ISLAND POND, Vt. - He is feared and reviled as far away as Boston and New Jersey. He has been blogged about, threatened, and sued. He made one Vermonter so furious, the man ran for state attorney general in a failed attempt to end the career of his nemesis.
Constable Ted Miller has become infamous for his enforcement of motor vehicle laws in this remote lakeside village. Supporters say he is meticulous; critics call him a menace who has hurt Island Pond's effort to become a tourist haven for leaf-peepers and snowmobilers. His tireless work staking out the stop sign in the village center, where he issues hundreds of $199 tickets every year, has made him a legend.
But off duty, the burly constable is an easygoing presence who defends his reputation with practiced, unflappable calm.
"When I issue a ticket, it's not personal," he explains. " I don't remember their names. But they take it personally, and it's almost a revenge thing."
Revenge has gotten easier in an electronic age. Tales of Miller's merciless punishments, allegedly suffered by innocents, litter the Internet. According to the constable, his detractors' complaints are exaggerated. He denies telling motorists they must pause for a full 3 seconds at the stop sign, or demanding that motorcyclists place both feet on the ground. To prove that he is following the letter of the law, he records video and audio of every traffic stop.
True or not, the stories may have had the intended effect: scaring off the tourists the town has tried to court. Local merchants say "Teddy," as he is known here, has hurt their businesses with his relentless ticketing.
"Why would you come here, knowing somebody's just waiting for you to do something wrong?" said Danny Dittner, owner of the Clyde River Hotel.
Dittner flipped through his guest book to point out the latest cancellation, a couple from New Jersey who fled town after getting a ticket. ("Teddy ruined" was scrawled in the margin.)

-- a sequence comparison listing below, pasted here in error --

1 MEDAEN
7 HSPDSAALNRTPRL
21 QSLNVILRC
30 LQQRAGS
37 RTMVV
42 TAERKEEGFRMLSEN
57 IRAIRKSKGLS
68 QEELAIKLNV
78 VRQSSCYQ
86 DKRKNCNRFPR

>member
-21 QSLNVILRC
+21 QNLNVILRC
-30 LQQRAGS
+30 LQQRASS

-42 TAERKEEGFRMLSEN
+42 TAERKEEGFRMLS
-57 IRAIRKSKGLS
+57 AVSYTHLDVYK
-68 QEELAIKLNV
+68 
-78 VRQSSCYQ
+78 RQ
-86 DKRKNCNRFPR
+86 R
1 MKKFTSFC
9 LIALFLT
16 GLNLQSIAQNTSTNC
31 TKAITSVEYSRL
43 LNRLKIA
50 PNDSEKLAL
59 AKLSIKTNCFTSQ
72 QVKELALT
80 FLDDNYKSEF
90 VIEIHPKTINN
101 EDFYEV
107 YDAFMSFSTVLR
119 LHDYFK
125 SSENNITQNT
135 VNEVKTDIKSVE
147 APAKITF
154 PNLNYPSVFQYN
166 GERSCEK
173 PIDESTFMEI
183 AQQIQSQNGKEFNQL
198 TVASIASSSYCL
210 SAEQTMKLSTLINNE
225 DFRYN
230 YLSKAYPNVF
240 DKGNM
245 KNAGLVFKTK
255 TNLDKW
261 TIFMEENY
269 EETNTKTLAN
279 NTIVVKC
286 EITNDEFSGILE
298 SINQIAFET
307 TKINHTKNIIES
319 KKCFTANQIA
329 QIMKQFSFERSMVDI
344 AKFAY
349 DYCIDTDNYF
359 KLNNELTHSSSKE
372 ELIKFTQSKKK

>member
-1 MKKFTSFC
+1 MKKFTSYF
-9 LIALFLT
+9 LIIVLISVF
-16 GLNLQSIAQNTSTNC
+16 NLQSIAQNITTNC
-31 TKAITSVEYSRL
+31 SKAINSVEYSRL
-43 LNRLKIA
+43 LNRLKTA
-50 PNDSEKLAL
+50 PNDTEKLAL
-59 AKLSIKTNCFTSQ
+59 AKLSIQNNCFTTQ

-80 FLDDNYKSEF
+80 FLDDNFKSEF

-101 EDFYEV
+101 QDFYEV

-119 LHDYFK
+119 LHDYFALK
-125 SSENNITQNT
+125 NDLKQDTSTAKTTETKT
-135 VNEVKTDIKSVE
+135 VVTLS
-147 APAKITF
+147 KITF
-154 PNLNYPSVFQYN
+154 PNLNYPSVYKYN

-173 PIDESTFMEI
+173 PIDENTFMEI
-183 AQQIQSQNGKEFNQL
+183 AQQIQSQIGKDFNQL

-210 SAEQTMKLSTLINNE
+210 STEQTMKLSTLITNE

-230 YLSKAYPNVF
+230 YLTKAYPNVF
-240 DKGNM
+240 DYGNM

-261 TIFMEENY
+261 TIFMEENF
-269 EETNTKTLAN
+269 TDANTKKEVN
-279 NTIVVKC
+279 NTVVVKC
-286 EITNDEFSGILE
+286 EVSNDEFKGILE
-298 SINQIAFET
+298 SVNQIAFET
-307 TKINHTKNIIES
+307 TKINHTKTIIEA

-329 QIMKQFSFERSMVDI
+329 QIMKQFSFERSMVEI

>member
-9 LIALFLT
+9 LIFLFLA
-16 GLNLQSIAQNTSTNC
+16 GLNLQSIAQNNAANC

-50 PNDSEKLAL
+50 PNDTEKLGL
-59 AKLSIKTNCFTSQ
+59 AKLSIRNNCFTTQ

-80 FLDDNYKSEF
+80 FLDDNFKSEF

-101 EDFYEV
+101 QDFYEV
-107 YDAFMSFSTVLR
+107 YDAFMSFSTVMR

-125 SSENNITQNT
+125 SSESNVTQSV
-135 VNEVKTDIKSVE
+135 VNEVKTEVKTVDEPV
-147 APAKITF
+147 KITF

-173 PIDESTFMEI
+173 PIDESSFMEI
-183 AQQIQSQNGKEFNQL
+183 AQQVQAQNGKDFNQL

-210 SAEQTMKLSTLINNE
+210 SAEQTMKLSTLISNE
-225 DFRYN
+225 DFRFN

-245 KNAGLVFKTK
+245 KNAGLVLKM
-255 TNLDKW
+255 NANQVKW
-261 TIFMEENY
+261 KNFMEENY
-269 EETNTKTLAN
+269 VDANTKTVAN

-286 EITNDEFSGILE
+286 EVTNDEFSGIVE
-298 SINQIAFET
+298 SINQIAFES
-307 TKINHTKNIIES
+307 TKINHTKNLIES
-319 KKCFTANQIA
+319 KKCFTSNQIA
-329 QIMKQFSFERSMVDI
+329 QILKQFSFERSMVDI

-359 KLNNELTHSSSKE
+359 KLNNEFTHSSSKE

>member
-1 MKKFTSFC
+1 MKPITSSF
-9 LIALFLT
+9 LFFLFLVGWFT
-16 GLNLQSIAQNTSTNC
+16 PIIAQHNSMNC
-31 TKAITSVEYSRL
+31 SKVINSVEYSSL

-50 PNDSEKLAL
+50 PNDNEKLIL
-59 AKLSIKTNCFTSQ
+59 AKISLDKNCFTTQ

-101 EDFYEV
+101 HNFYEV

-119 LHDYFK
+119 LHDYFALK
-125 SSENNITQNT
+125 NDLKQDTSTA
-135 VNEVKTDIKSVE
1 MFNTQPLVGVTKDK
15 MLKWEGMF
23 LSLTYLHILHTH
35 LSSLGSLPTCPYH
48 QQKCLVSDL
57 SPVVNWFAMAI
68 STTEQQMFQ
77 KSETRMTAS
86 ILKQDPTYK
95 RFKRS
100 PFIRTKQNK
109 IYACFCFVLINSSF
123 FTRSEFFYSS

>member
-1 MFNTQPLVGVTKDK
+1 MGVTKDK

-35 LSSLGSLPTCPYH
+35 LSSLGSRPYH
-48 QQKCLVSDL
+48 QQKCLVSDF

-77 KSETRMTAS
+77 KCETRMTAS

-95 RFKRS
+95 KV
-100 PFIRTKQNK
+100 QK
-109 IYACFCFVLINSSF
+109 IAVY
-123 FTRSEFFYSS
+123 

Miller, 58, says he is simply enforcing the laws, and trying to keep the town safe.
"Certain people don't like to follow motor vehicle laws, or stop at stop signs, and that's just the way it is," he said.
Many such people pass through Island Pond, it seems. The constable, who is paid to work 32 hours, handed out 1,224 traffic tickets and 1,662 warnings last year. He estimates that half his tickets are issued at the stop sign at Main and Cross streets, a four-way intersection in the middle of the downtown business district.
In Stowe, a town with four times as many residents and 10 full-time patrol officers, police issued 978 traffic tickets last year, 20 percent fewer than Miller issued in tiny Island Pond.
Selectmen have no authority over Miller, who has been elected to his job every spring since 1983. But they have done what they can to warn visitors. Signs on the edges of town alert drivers to strict enforcement.
There is talk of buying Miller a marked police car to make him more visible during his weekend stakeouts.
Recent public rants by ticket recipients have not been the stuff of Chamber of Commerce brochures. "Avoid Island Pond like the plague and pass the word," reads one message on the website speedtrap.org, run by the National Motorists Association.
A visitor from Burlington, Vt., wrote to a local newspaper that his recent run-in with the constable was like being "caught in a bad '60s movie in some backwater southern town where a Rod Steiger-like sheriff sits in his car waiting to prey on unsuspecting out-of-towners."
In an interview, Miller seemed happiest reminiscing about the wilder days of his youth, when he played drums in local country rock and Top 40 bands. He notes proudly that he earned $18,000 playing music in 1972, and he admits that he received two speeding tickets in the 1970s. As constable, Miller is paid about $30,000 a year, plus a $9,000 car allowance. These days, he said, he lives "in a bubble," under constant scrutiny, but he has gotten used to it.
At Miller's modest home, birch trees frame the view of placid Island Pond, and pet cats prowl the living room. In his tidy basement office, he files a handwritten index card for every ticket he issues. Two dozen metal drawers hold the videotapes of his traffic stops.
At the request of a reporter who chose an incident at random, the constable showed how a woman from Conway, Mass., mischaracterized what he said when he ticketed her for running the stop sign. The woman wrote a letter to the Barton Chronicle in August to complain.
"Just because I didn't stop for a full '3 seconds' I got this ticket," wrote the driver. On the tape, however, "What did I do?" the woman asks when Miller pulls her over, after she rolls slowly through the stop sign in her silver station wagon. "You didn't stop at the stop sign," he explains from behind his sunglasses, before writing her a $199 ticket. No one mentions a 3-second rule.
In a phone interview, the driver, Pixie Holbrook, said she may have "mingled" the facts of the incident with the criticism of Miller she later read on the Internet. But she maintained that the intersection is complex, "and he's taking advantage of that confusion, and I resent that." On the tape, Holbrook tells Miller the steep fine "took my breath away."
"I've gotten a couple of tickets, and it's done the same thing to me," the constable replies, heading back to the stop sign. "Take care, ma'am."
Jenna Russell can be reached at firstname.lastname@example.org.